Updated resource: unpicking the COVID-19 extremely vulnerable category for people affected by cancer

Latest from the Blog

NEW COURSE: Managing Physical Effects

NEW COURSE: Managing Physical Effects

Tuesday 5th January 2021 We are delighted to announce that the new Managing Physical Effects course is now available on GatewayC. According to Macmillan, at least 1 in 4 patients will experience consequences of their cancer or treatment that affect their quality of...

read more
GatewayC’s top tips from 2020

GatewayC’s top tips from 2020

Monday 4th January 2021 2020 certainly provided challenges and many new learning opportunities for primary care professionals across England. With this in mind, we have rounded up some of our most popular 2020 tips. Take a look below! COVID-19 and neutropenic sepsis...

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Meet the specialists: improving early diagnosis Q&A

Meet the specialists: improving early diagnosis Q&A

Friday 27th November 2020 Missed our free GatewayC webinar on Improving Early Diagnosis? Watch our recording here. In this webinar, GatewayC met Dr Anthony Cunliffe, Joint National Lead Macmillan GP Adviser, and Dr Ben Noble, East Midlands Cancer Alliance and Cancer...

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Wednesday 15th April 2020

People with certain cancers and those who have received or are receiving certain treatments are at risk of severe illness if they catch coronavirus (COVID-19). One Cancer Voice charities (in partnership with NHS England) have confirmed this includes:

  • Every patient undergoing active chemotherapy
  • Patients who have received chemotherapy in the last three months (advise patients to contact their care team to discuss their specific circumstances. In the meantime, patients should follow the Public Health England guidance on ‘shielding’ – in summary, stay at home and avoid face-to-face contact for a period of 12 weeks)
  • Patients with blood disorders who are immunocompromised but not receiving chemotherapy
  • Patients having radiotherapy for metastatic lung tumours
  • Patients with metastatic cancer in the lungs who are not currently receiving treatment (if they have not received a letter, advise patients to contact their care team to discuss their specific circumstances. In the meantime, patients should follow the Public Health England guidance on ‘shielding’ – in summary, stay at home and avoid face-to-face contact for a period of 12 weeks)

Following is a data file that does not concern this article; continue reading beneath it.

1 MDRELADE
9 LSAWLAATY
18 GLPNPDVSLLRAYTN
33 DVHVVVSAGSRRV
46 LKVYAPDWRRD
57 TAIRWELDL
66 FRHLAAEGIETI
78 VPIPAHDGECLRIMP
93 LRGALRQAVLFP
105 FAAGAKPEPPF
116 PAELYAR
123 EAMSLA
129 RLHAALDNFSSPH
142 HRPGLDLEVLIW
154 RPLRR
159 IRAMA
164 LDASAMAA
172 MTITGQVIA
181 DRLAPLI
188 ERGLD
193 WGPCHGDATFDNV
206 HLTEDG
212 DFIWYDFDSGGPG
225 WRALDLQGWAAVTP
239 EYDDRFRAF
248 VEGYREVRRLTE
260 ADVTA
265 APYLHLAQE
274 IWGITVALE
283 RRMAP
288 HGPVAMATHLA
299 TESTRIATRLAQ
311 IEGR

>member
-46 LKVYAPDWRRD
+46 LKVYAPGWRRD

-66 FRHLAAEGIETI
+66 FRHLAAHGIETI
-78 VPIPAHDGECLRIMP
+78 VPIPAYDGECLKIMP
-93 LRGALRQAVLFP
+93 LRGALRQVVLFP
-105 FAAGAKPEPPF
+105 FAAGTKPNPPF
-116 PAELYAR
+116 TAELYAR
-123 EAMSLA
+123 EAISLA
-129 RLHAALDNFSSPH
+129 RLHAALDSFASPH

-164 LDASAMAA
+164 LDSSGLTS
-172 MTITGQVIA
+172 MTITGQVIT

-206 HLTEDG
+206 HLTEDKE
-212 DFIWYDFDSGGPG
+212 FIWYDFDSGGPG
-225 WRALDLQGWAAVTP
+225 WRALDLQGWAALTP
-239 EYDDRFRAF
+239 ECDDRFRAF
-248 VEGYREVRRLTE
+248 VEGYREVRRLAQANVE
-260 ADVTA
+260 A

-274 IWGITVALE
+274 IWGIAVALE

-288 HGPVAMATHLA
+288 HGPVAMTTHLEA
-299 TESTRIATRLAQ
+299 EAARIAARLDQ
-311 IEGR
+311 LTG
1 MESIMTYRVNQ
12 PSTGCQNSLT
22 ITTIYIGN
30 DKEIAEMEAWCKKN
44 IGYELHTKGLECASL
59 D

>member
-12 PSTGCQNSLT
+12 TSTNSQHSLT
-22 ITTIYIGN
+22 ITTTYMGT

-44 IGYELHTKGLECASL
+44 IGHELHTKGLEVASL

• Patients having any targeted treatments (more than just antibody treatments) and anti-angiogenesis targeted drugs
  • Transplant patients (if they have had a transplant within the last 6 months, and if they are taking any immunosuppression)
  • Patients with a rare disease and that disease significantly increases their risk of infection

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Latest from the Blog

NEW COURSE: Managing Physical Effects

NEW COURSE: Managing Physical Effects

Tuesday 5th January 2021 We are delighted to announce that the new Managing Physical Effects course is now available on GatewayC. According to Macmillan, at least 1 in 4 patients will experience consequences of their cancer or treatment that affect their quality of...

read more
GatewayC’s top tips from 2020

GatewayC’s top tips from 2020

Monday 4th January 2021 2020 certainly provided challenges and many new learning opportunities for primary care professionals across England. With this in mind, we have rounded up some of our most popular 2020 tips. Take a look below! COVID-19 and neutropenic sepsis...

read more

Related Posts

Meet the specialists: improving early diagnosis Q&A

Meet the specialists: improving early diagnosis Q&A

Friday 27th November 2020 Missed our free GatewayC webinar on Improving Early Diagnosis? Watch our recording here. In this webinar, GatewayC met Dr Anthony Cunliffe, Joint National Lead Macmillan GP Adviser, and Dr Ben Noble, East Midlands Cancer Alliance and Cancer...

read more